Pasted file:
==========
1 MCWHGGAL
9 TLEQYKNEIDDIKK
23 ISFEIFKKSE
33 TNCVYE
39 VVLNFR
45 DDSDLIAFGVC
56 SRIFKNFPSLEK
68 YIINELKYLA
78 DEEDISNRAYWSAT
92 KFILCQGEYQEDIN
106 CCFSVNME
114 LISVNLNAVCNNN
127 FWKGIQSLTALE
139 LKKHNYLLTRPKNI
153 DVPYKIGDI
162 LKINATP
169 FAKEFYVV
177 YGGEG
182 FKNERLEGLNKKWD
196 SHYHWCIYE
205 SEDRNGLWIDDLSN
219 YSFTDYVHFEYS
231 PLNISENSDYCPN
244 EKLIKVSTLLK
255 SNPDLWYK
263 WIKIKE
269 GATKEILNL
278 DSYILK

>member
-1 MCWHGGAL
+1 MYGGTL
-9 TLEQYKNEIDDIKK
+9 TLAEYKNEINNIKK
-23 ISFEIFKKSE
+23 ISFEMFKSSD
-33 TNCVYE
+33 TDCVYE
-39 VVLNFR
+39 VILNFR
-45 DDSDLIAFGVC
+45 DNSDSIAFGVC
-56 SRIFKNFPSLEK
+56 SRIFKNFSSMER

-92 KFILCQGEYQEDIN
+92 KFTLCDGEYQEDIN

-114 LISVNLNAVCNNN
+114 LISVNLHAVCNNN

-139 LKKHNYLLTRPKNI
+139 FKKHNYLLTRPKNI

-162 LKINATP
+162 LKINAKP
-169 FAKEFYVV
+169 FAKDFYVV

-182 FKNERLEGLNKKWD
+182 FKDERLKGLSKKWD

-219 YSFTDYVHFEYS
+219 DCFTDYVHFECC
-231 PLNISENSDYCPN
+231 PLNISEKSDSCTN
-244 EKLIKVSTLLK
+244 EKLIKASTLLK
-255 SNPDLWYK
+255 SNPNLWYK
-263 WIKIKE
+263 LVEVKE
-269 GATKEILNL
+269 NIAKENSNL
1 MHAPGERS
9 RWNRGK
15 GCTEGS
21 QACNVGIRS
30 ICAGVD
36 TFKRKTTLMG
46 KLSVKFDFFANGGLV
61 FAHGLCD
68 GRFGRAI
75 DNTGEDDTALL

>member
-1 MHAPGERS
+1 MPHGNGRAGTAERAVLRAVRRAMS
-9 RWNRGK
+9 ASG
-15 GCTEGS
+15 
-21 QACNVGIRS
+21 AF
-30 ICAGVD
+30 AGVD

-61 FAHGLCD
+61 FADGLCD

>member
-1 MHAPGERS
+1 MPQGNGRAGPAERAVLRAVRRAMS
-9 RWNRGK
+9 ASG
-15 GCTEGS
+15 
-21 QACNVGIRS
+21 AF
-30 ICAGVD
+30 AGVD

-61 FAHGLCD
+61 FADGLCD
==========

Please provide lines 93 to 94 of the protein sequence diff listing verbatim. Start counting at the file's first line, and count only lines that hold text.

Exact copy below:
+1 MPQGNGRAGPAERAVLRAVRRAMS
-9 RWNRGK